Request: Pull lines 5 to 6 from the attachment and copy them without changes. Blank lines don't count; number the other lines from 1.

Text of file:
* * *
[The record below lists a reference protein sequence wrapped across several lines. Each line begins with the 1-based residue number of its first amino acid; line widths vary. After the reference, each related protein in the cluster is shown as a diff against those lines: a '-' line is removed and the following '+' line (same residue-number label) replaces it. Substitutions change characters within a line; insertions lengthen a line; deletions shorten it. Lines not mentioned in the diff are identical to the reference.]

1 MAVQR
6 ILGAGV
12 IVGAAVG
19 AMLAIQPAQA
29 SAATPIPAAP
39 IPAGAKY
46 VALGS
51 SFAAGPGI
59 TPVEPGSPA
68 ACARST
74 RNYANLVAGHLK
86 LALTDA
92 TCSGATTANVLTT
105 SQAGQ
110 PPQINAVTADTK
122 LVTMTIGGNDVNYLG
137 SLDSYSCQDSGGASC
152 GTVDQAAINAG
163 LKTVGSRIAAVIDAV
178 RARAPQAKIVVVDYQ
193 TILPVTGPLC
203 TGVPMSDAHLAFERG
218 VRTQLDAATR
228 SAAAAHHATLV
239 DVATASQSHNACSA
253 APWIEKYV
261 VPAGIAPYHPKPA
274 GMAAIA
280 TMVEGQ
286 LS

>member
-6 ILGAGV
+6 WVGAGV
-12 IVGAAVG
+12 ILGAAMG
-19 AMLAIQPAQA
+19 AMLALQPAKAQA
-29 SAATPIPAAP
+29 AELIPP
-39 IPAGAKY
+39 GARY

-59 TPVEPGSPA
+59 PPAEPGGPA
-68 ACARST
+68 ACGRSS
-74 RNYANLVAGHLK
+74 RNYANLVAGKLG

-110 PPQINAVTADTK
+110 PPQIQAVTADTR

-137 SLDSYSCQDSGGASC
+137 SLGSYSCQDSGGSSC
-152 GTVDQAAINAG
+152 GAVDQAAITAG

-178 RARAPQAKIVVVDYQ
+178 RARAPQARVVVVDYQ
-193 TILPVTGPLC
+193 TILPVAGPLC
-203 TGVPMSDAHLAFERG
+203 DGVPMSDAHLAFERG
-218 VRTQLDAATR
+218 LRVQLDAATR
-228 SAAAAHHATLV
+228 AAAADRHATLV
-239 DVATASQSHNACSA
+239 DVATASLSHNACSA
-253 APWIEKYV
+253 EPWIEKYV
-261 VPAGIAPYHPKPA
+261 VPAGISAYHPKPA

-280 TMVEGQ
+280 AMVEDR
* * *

19 AMLAIQPAQA
29 SAATPIPAAP